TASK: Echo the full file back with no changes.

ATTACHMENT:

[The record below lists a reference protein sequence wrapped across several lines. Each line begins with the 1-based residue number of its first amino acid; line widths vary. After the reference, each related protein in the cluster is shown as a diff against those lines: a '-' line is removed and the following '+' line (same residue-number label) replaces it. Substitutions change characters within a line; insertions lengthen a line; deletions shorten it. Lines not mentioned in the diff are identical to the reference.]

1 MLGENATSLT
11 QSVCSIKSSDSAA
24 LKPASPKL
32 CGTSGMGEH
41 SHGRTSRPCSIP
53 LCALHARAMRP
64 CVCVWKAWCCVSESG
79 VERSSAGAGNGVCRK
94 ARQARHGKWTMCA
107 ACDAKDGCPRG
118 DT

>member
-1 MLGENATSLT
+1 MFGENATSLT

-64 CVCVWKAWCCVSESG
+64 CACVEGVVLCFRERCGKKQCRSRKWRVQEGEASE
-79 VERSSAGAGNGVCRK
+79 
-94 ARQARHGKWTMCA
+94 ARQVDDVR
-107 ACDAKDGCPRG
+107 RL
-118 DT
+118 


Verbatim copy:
[The record below lists a reference protein sequence wrapped across several lines. Each line begins with the 1-based residue number of its first amino acid; line widths vary. After the reference, each related protein in the cluster is shown as a diff against those lines: a '-' line is removed and the following '+' line (same residue-number label) replaces it. Substitutions change characters within a line; insertions lengthen a line; deletions shorten it. Lines not mentioned in the diff are identical to the reference.]

1 MLGENATSLT
11 QSVCSIKSSDSAA
24 LKPASPKL
32 CGTSGMGEH
41 SHGRTSRPCSIP
53 LCALHARAMRP
64 CVCVWKAWCCVSESG
79 VERSSAGAGNGVCRK
94 ARQARHGKWTMCA
107 ACDAKDGCPRG
118 DT

>member
-1 MLGENATSLT
+1 MFGENATSLT

-64 CVCVWKAWCCVSESG
+64 CACVEGVVLCFRERCGKKQCRSRKWRVQEGEASE
-79 VERSSAGAGNGVCRK
+79 
-94 ARQARHGKWTMCA
+94 ARQVDDVR
-107 ACDAKDGCPRG
+107 RL
-118 DT
+118 